Language:

English

Narrators:

Patrick Lawlor

Length:

8h 32m


Chapters

Chapter 1
Chapter 1

00:16


Chapter 2
Chapter 2

05:01


Chapter 3
Chapter 3

12:17


Chapter 4
Chapter 4

24:33


Chapter 5
Chapter 5

33:56


Chapter 6
Chapter 6

12:46


Chapter 7
Chapter 7

26:58


Chapter 8
Chapter 8

26:29


Chapter 9
Chapter 9

05:35


Chapter 10
Chapter 10

13:24


Chapter 11
Chapter 11

03:07


Chapter 12
Chapter 12

11:42


Chapter 13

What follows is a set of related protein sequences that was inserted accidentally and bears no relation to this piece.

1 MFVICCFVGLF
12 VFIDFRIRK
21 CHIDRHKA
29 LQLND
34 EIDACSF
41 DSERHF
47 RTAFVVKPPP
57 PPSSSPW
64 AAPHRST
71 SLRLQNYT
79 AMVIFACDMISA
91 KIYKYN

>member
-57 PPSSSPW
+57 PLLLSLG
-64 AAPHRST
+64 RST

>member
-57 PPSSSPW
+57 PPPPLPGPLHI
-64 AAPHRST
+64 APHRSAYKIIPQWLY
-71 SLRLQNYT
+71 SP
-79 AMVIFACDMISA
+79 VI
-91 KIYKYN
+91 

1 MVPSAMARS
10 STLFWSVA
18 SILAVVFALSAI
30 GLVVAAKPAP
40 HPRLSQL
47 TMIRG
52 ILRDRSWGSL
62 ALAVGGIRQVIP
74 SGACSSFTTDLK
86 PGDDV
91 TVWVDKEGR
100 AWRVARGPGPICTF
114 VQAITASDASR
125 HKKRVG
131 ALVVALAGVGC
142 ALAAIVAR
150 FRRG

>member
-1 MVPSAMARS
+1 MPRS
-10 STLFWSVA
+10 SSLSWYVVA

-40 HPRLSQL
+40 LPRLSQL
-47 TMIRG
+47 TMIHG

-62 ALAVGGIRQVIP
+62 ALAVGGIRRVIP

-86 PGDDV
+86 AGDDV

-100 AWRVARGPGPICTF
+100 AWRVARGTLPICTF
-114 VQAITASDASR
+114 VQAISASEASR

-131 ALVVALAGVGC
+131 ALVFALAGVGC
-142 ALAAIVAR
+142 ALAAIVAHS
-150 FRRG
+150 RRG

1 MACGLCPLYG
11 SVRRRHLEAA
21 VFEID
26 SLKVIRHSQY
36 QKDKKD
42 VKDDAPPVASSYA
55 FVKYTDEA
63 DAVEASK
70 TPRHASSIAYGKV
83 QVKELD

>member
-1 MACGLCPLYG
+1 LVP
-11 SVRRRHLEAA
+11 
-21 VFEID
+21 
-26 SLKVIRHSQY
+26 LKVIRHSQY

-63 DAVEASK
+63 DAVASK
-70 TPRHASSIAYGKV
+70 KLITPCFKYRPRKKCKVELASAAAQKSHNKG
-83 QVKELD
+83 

Chapter 13

15:42


Chapter 14
Chapter 14

11:17


Chapter 15
Chapter 15

10:39


Chapter 16
Chapter 16

28:19


Chapter 17
Chapter 17

14:39


Chapter 18
Chapter 18

17:36


Chapter 19
Chapter 19

17:17


Chapter 20
Chapter 20

09:57


Chapter 21
Chapter 21

17:44


Chapter 22
Chapter 22

09:31


Chapter 23
Chapter 23

28:45


Chapter 24
Chapter 24

15:45


Chapter 25
Chapter 25

13:06


Chapter 26
Chapter 26

20:30


Chapter 27
Chapter 27

07:07


Chapter 28
Chapter 28

13:33


Chapter 29
Chapter 29

13:47


Chapter 30
Chapter 30

12:46


Chapter 31
Chapter 31

06:45


Chapter 32
Chapter 32

12:56


Chapter 33
Chapter 33

10:05


Chapter 34
Chapter 34

06:06


Chapter 35
Chapter 35

09:29


Chapter 36
Chapter 36

12:19


Chapter 37
Chapter 37

00:39